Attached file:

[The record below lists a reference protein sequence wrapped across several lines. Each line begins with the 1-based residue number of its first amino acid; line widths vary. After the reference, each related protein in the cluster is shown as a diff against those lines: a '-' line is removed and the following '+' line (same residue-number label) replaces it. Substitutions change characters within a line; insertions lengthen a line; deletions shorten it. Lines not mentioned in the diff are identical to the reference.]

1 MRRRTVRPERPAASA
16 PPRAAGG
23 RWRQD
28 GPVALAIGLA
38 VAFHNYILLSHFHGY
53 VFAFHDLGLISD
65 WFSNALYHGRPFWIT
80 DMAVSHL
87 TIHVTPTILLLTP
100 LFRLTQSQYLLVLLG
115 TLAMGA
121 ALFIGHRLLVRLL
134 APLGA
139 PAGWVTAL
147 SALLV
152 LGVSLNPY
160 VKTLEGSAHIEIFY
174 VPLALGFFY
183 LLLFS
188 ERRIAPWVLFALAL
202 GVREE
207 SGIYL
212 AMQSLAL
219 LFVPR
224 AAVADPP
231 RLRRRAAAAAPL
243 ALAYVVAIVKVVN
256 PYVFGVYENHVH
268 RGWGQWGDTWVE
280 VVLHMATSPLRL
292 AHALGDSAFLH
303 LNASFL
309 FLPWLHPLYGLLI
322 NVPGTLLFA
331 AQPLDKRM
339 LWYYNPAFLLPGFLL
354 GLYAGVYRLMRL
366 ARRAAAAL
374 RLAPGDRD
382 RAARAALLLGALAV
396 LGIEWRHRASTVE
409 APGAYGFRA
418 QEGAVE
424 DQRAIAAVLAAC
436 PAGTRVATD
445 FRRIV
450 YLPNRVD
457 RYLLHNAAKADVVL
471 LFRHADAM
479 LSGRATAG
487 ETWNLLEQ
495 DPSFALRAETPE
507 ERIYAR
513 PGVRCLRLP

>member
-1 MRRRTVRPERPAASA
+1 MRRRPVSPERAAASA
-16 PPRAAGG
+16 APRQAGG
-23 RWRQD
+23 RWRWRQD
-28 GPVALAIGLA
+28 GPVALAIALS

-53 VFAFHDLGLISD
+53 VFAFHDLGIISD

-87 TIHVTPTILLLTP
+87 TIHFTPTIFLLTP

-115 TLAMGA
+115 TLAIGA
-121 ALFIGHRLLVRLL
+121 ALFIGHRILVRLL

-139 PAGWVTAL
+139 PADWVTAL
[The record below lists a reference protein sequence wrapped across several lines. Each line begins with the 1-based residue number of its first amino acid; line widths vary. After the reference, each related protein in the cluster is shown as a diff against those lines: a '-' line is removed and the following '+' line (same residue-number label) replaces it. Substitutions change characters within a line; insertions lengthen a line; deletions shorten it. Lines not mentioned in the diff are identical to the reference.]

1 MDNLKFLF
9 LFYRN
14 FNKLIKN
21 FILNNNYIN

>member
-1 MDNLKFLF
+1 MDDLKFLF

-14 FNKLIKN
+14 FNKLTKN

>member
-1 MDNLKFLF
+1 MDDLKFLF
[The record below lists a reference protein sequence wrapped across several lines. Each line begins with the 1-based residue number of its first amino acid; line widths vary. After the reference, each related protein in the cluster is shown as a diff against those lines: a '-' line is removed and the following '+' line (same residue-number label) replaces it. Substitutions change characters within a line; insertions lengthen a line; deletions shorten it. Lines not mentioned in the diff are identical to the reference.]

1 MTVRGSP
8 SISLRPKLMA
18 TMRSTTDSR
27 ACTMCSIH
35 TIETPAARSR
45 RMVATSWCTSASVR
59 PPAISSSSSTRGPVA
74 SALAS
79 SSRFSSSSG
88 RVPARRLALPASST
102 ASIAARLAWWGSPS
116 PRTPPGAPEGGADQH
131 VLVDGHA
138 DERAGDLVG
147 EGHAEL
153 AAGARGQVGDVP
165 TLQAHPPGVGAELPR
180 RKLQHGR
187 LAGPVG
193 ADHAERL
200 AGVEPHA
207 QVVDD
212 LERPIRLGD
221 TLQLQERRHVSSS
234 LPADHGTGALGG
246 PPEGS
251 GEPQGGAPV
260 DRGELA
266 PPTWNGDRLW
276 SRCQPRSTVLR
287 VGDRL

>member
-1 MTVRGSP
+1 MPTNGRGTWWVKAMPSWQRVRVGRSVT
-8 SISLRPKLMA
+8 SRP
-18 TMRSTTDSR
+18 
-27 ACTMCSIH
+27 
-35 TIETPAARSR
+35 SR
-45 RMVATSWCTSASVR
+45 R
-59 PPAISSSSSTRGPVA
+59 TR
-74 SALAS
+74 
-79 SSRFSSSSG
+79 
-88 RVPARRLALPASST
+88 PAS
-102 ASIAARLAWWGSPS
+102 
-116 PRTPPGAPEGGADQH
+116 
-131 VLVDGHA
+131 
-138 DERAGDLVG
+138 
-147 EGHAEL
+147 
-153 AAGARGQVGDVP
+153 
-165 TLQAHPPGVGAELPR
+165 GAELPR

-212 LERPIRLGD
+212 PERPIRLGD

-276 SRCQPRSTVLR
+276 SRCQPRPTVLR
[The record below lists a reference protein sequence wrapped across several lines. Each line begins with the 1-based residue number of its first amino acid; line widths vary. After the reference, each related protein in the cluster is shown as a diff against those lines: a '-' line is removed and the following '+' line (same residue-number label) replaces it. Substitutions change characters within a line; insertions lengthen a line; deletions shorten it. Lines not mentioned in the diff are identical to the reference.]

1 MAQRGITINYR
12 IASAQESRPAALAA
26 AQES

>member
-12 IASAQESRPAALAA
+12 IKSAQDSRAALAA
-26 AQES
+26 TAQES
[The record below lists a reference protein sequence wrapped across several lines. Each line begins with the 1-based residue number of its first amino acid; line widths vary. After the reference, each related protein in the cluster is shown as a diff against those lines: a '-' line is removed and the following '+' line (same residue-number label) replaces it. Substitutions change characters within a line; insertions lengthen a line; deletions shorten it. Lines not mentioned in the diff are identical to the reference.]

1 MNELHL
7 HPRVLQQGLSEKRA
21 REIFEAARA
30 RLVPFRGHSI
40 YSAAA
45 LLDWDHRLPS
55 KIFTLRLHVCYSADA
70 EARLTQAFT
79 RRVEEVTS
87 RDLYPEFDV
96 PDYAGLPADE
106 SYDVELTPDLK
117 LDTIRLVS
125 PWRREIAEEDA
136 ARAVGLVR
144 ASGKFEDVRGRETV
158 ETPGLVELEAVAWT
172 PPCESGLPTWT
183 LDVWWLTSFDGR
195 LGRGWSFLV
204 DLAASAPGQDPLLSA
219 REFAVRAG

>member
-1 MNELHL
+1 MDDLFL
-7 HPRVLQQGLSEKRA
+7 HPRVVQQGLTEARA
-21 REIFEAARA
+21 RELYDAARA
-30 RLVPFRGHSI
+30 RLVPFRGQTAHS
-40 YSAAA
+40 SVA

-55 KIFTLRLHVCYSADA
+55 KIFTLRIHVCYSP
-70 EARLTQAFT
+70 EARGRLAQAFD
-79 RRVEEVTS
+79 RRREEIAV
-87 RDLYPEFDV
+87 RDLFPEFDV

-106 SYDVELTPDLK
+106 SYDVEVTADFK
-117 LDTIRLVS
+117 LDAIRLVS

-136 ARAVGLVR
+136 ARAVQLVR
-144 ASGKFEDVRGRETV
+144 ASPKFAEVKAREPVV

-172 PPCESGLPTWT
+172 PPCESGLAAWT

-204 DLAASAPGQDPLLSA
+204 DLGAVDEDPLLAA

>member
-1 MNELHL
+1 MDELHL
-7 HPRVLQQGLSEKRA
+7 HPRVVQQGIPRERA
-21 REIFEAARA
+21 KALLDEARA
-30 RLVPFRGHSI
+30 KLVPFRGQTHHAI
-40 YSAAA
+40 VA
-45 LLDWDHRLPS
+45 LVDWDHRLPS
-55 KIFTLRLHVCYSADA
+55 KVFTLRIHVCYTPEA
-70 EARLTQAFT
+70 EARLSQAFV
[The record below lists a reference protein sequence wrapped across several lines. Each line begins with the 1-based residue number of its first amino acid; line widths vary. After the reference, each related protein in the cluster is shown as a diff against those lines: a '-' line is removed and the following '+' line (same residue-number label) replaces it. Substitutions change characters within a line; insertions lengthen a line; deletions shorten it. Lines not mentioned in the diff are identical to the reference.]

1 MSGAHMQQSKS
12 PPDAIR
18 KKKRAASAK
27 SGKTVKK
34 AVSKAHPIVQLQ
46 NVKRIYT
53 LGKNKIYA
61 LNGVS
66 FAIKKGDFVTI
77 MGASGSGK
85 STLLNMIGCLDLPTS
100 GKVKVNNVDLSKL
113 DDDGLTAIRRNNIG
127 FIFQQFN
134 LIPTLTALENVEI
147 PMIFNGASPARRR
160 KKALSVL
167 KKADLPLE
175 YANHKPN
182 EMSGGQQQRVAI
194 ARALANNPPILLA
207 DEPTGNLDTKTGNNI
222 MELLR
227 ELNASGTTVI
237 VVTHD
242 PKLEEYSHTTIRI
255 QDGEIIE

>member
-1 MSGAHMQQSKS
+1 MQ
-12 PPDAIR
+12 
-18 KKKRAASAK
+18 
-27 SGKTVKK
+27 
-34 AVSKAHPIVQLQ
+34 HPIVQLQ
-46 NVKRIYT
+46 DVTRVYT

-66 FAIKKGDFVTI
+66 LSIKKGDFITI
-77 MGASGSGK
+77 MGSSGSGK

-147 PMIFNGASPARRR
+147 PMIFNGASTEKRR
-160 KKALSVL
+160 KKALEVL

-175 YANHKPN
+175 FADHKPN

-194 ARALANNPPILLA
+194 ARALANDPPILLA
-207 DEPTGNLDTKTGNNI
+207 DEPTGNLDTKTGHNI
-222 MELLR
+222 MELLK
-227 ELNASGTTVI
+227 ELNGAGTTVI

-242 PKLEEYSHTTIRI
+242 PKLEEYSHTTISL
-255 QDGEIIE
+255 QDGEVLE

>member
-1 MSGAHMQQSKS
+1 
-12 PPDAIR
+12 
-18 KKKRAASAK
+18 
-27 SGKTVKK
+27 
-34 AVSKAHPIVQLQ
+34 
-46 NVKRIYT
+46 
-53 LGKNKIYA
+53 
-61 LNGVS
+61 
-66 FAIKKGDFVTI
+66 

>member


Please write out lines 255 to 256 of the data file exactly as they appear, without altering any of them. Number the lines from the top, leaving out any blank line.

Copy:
147 PMIFNGASPARRR
160 KKALSVL